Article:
Monday, January 30, 2006

Glitter Love Train

I had an absolutely amazing weekend--and am currently filled with lots of cheesy love for all my family and friends. This weekend involved lots of carthatic moments....I finished IT, re-read THE GHOST OF WINDY HILL (don't you love the smell of old books?), saw Imogen Heap with Kevin....Saturday was just magical, overall. The sun was out, both on the outside and on the inside;) Hey, I warned you....LOTS of cheesy love going on. I just loved seeing that concert with K-Boy! We met some nice people there, and the venue looked amazing....Imogen had this headband/leaf/butterfly thing curling up from her hair, and there were white lights like stars and more lights--pinks and blues--highlighting her from above. Zoe Keating opened for her, and she is one fantastic cello player, let me tell you. There were two other highlights on Saturday: I finished (finally) the chapter of my novel I've been working on since I moved to Portland and I experienced my first (Little) Earthquake. As Esther would make fun of, I found profound spiritual bliss in that moment. The earthquake physically symbolized what I was feeling in the "inner me." Plus, since it was so little, I naturally put two-and-two together and assigned it Tori Connection Status. Many skins were shedded this weekend, and there was also lots of healing. I rounded out the weekend by having an amazing, healing experience with Levi on Sunday. We watched "Six Feet Under," ate pizza, listened to music, and went for a ride in his new truck. Speaking of pizza, I flirted with the hot boy at Bella Faccia on Alberta, and I even posted something to him on CraigsList! I've never done that before. I guess today, Monday, is a day for "me and Craig." Levi sent me a lovely message, as well; I responded, but I haven't seen it pop up yet. I don't think technology and I are ever going to be the best of friends. On a final note, I am now reading Kahlil Gibran's THE PROPHET, given to me courtesy of Lizbeth. Talk about amazing. I got glitter-tears in my eyes on the bus (this seems to be a habit of mine). I really want Lizbeth to read Christopher Pike's SATI. I think she'd love it.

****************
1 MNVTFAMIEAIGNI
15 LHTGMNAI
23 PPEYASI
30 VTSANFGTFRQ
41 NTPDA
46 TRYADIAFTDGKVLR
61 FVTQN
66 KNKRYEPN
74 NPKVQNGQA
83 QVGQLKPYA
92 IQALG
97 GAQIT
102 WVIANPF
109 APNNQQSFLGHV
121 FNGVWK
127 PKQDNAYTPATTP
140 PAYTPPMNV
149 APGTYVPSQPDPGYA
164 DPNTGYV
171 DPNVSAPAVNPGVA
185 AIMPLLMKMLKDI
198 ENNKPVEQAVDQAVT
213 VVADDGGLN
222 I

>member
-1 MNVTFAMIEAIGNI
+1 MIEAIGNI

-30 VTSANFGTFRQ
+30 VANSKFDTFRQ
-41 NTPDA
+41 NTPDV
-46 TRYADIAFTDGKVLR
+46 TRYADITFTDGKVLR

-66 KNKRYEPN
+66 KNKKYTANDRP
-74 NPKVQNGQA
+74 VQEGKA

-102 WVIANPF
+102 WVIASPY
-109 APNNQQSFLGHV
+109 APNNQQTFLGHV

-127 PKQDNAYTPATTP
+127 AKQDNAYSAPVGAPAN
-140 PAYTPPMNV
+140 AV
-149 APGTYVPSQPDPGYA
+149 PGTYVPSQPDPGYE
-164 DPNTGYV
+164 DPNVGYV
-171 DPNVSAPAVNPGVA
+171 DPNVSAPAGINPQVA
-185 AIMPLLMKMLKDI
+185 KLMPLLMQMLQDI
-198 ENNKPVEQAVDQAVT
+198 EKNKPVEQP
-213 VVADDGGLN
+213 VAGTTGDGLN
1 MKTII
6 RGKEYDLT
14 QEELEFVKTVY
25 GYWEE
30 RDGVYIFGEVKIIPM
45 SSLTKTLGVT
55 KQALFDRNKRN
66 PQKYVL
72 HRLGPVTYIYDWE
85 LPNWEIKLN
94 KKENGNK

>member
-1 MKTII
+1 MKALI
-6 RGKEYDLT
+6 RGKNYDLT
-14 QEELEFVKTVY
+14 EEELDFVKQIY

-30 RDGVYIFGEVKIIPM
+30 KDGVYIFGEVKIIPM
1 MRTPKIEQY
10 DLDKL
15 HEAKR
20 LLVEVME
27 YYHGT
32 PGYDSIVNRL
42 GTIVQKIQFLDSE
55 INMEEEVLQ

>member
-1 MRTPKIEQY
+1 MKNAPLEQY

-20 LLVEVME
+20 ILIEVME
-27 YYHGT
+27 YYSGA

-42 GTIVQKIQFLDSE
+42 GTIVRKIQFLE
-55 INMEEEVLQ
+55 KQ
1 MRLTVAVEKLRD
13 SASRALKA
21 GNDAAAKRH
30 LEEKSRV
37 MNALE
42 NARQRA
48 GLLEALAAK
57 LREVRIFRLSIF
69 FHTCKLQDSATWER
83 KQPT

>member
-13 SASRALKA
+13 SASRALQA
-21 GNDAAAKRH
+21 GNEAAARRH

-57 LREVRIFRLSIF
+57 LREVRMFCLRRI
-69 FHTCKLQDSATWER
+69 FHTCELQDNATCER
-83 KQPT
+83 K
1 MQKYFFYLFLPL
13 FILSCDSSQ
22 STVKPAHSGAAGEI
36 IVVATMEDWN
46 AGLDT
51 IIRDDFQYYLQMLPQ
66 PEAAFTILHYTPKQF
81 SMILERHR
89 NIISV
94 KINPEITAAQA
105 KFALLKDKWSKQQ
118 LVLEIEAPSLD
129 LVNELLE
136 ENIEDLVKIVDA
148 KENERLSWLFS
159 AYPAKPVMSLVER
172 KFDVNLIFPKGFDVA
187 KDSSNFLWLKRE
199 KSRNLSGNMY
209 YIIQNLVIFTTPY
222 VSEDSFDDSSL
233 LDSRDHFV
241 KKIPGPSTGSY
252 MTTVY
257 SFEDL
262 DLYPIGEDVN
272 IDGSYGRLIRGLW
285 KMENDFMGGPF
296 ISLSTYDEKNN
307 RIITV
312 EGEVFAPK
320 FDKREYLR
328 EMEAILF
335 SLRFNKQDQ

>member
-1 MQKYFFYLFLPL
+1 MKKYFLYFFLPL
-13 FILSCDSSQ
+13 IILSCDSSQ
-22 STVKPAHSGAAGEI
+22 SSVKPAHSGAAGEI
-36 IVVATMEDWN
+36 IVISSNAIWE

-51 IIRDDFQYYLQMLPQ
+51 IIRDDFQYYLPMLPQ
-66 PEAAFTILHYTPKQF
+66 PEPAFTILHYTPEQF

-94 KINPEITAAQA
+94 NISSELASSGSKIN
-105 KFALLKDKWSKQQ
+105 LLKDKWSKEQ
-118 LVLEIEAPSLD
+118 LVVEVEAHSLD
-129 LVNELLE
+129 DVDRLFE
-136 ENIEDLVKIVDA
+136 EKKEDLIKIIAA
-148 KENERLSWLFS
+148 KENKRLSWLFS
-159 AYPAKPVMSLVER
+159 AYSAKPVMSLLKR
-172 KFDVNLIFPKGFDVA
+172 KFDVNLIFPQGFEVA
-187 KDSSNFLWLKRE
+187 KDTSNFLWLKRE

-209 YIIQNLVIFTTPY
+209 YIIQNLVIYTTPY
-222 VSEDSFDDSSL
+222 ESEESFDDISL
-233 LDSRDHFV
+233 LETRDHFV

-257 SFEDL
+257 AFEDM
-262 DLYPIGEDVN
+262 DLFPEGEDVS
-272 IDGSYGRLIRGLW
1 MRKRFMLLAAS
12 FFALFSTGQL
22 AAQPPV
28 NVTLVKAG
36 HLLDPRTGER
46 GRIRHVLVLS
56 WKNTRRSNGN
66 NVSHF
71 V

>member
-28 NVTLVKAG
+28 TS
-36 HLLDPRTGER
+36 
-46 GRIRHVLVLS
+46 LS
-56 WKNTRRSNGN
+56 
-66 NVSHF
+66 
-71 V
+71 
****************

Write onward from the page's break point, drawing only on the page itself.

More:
Friday, January 27, 2006